YieldShares On How to Invest For Income Through ETFs
YieldShares founder and CEO, Christian Magoon, spoke with Benzinga about investing for income through ETFs.
The company sponsors the YieldShares high income ETF Exchange Traded Concepts Trust (NYSE: YYY), which seeks to provide results corresponding to the performance of the ISE High Income Index. Currently, the fund has a 30-day SEC yield of 8.35 percent.
Following is part one of a two-part interview.
In part one, Magoon explains how to invest for income through exchange-traded funds.
Benzinga: What are some factors that come into play when investing for income through an exchange-traded fund?
Christian Magoon: I think the first consideration is what do you want to own to generate the income? Is it bonds or stocks? How do those respective assets perform?
The second thing is understanding the amount of income being generated. Most products will have a 30-day SEC yield. That's the apples to apples number that the Securities and Exchange Commission has income-paying funds produce on their website and in their literature.
That's really a good way of comparing income from a dividend stock ETF to a bond ETF using the same kind of formulaic calculation.
Also, I think it's important for an investor to understand what the distribution schedule of the fund is. Some are quarterly, some are monthly, some are once a year.
I also recommend looking at the actual past distribution, the actual dollar amounts of the distributions.
Understand how variable those distributions are. Sometimes you'll see a fund pay on a monthly basis and on the quarter end months the distribution might be 50 to 60 percent larger than a month that's not a quarter-end month.
BZ: In terms of distribution, month versus quarter probably being the most common, is there any consensus on which is preferred?
CM: It seems to me investors like distributions that are more frequent, almost like a paycheck. In general, they prefer monthly distributions.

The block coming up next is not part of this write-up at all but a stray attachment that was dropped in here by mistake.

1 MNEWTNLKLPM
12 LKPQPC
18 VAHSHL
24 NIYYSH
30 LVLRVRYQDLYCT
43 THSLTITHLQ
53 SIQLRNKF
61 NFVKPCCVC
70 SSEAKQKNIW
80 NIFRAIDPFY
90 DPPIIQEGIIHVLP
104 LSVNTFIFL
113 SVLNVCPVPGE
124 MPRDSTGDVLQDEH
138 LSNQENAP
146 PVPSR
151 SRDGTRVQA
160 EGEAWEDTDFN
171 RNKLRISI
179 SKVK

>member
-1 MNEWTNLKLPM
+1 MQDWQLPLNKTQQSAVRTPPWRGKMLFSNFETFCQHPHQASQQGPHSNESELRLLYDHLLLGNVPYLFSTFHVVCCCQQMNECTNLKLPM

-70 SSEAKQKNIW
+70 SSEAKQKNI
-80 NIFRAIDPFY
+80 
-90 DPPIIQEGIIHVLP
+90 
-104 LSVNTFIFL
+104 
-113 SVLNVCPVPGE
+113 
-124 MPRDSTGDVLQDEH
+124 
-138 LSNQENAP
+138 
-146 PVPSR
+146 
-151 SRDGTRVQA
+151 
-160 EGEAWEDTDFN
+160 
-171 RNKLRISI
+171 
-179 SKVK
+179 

There's also a group that would rather not see big fluctuations in that monthly distribution number; so they say, "Well, I'd rather know I'm getting more of a balanced number four times a year than four large payments and eight quite a bit smaller payments."
Those investors prefer quarterly distribution.
BZ: What's the profile of the typical "income" investor?
CM: Investors investing for income tend to be in the later stages of their life.
For the first time, they're trying to live off investment income, because their whole life they had a steady paycheck.
I think it's a growing demographic moving from a portfolio that's accumulating to a portfolio that's distributing. That's a huge adjustment.
I think this provides opportunity for increased product development. At some point, there'll be more ETFs or funds that I call "outcome" ETFs, where they generate an outcome of certain payouts.
BZ: More like an annuity?
CM: Yeah, something where the goal is to generate 2 or 3 percent above inflation.
Something like that.
BZ: What are some red flags investors need to consider when investing for income through ETFs?
CM: I think one trap or red flag would be whenever you get into income investing, you see people flock to the highest income ETFs that are out there.
There is no free lunch in investing. When you're seeing higher income securities, ETF funds, generally there's probably some increased risk that you're taking on to get that income.
On the other hand, high income isn't bad per se. It could be part of a diversified portfolio.
A red flag is when somebody has most of their income being produced by one asset class, or one type of security. You really want to have diversification.
Whether that's different types of bonds, bonds and stocks, different types of stock strategies, maybe everything from a dividend ETF to maybe a BuyWrite or an Option ETF.
BZ: Any other red flags for income ETF investors?
CM: One other thing I'd mention is that there are exchange-traded products out there.
I call them exchange-traded products, not funds, because they're structured as exchange-traded notes, where you can buy 200 percent leveraged income products.
You might be able to get twice the yield of a traditional ETF because they're employing leverage, but again that means that the NAV (net asset value) of the fund could go up by two times or go down by two times.
Coming soon in part two, Magoon discusses YieldShares unique High Income ETF and how it generates income through investing in closed end funds.
At the time of this writing, Jim Probasco had no position in any mentioned securities.
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